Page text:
Though not medieval, The Mad Magician is nonetheless a period piece.  The Victorian style is 19th century enough, but there’s also a hint of turn of the century New York via 1954 Hollywood.  There’s not a lot of vintage music, but the score knows when to crescendo for the horror. The scary atmosphere isn’t as heavy as I’d like, but the mix of old-fashioned magic adds a good blend to the suspense and mystery at hand. However, I have to say, it is somewhat odd to have a black and white but 3D picture, isn’t it? One would think if you bother with all the in your face across the screen that if would be in color! The magic shows presented aren’t much of a spectacle, either- but ’The Lady and the Buzzsaw’ does have a nice ring to it.

After technicalities over a contract for his illusions, rising magician Don Gallico (Price) is forced out of doing his latest act with his lovely assistant Karen (Mary Murphy).  Karen’s beau, Lieutenant Alan Bruce (Patrick O’Neal) tries to help Gallico legally, but ‘Gallico the Great’ takes matters into his own hands when crooked business manager Ross Ormond (Donald Randolph, Topaz) not only takes his tricks, but Gallico’s ex-wife Claire (Eva Gabor) as well. Soon, Gallico’s vengeance against rival magician The Great Rinaldi (John Emery, Blood on the Sun) turns deadly as landlady and mystery author Alice Prentiss (Lenita Lane, The Bat) suspects the foul play.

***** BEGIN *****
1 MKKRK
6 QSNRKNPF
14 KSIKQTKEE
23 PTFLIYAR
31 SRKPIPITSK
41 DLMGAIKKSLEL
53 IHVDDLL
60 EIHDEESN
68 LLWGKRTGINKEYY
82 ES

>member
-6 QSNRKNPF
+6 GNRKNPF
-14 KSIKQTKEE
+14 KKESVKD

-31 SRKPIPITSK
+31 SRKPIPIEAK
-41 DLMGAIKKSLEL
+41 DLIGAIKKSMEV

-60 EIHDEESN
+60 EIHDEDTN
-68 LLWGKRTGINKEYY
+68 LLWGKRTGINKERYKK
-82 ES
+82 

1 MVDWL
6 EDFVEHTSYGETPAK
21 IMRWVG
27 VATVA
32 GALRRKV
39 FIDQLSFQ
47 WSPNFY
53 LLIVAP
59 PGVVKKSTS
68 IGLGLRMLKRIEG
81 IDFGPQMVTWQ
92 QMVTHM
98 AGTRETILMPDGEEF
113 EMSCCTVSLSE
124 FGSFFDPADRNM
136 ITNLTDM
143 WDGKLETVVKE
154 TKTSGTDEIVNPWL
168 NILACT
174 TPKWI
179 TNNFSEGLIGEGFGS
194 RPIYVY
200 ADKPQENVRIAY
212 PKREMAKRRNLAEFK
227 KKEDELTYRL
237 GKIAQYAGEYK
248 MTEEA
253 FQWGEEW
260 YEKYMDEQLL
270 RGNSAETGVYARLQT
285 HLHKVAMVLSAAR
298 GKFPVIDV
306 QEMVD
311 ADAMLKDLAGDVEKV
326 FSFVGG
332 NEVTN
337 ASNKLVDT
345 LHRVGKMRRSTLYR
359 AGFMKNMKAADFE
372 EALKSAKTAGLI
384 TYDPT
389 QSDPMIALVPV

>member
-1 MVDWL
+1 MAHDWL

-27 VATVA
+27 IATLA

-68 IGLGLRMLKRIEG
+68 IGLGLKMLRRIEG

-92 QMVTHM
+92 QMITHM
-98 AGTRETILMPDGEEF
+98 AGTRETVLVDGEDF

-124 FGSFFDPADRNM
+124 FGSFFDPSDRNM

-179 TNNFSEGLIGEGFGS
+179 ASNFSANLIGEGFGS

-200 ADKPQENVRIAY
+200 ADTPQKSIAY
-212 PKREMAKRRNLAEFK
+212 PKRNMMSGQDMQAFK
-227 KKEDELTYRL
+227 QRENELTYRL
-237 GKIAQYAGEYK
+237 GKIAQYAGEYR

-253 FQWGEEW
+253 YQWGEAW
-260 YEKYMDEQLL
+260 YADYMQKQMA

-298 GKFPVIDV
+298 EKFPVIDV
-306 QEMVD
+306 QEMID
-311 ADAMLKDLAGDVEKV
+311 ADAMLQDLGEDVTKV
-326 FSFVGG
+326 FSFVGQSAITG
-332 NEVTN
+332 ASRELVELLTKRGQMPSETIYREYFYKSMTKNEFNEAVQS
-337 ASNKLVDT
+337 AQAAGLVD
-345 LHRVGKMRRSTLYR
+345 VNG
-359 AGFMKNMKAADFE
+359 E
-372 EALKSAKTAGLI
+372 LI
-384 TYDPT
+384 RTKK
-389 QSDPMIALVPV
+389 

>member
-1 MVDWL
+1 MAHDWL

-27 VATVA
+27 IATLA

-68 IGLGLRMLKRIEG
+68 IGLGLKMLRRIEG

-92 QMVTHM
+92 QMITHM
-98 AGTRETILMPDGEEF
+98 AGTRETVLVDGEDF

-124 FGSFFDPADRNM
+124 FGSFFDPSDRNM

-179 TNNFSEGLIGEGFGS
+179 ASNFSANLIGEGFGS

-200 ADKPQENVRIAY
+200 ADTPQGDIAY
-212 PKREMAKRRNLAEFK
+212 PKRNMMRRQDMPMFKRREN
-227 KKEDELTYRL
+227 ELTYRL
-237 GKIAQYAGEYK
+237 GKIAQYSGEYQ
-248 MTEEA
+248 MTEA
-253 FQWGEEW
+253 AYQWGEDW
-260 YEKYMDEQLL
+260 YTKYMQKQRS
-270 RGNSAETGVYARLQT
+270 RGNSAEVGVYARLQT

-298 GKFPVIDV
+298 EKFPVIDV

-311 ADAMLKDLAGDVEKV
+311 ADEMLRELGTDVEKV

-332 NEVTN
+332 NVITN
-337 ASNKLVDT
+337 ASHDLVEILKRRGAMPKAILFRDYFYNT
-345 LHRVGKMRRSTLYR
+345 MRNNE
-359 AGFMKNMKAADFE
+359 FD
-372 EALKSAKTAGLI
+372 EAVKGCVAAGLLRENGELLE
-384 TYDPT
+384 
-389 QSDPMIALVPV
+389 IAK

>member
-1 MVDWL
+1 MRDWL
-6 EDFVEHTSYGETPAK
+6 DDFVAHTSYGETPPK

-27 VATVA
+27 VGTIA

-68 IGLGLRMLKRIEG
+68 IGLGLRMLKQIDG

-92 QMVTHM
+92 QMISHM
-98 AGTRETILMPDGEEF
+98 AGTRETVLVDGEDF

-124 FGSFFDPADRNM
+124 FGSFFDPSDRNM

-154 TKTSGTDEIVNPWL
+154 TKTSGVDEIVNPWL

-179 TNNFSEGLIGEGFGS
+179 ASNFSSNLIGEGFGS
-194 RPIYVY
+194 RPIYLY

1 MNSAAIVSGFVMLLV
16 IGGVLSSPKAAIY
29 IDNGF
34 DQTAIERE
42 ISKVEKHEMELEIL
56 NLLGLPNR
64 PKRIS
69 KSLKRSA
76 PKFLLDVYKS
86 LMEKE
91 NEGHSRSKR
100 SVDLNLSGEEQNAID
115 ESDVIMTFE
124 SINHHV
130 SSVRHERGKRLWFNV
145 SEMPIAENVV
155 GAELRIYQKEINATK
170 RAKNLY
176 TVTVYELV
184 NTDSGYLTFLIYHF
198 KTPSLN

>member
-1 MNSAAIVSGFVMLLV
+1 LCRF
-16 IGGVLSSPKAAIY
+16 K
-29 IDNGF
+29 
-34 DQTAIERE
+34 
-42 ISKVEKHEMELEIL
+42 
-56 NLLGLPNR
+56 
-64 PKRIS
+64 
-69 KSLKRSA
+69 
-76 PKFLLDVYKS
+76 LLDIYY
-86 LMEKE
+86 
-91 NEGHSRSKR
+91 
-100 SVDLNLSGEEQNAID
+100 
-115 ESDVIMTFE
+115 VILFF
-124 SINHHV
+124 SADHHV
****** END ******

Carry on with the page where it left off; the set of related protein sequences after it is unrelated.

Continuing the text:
Director John Brahm (The Twilight Zone) builds suspense smoothly amid some of the more light-hearted moments and magic mayhem. The Mad Magician is a little short at 72 minutes- even for 1954- but the style isn’t too over the top and the story doesn’t drag. Despite the horror spin, writer Crane Wilbur (Solomon and Sheba, House of Wax) keeps a nice, intelligent mystery with investigative elements, too.  In all our high tech crime shows using cell phones and DNA to crack the case, we forget how the advent of fingerprints technology can make or break an investigation. The masks are a bit much for the time, but the nosey author angle allows for more charm amid the sinister.  The Mad Magician gets to the dismemberments quickly, and the deaths scenes are very well done.  The scary machines, fiery elements, and even some of the mayhem that you don’t see all allude to creepy a plenty.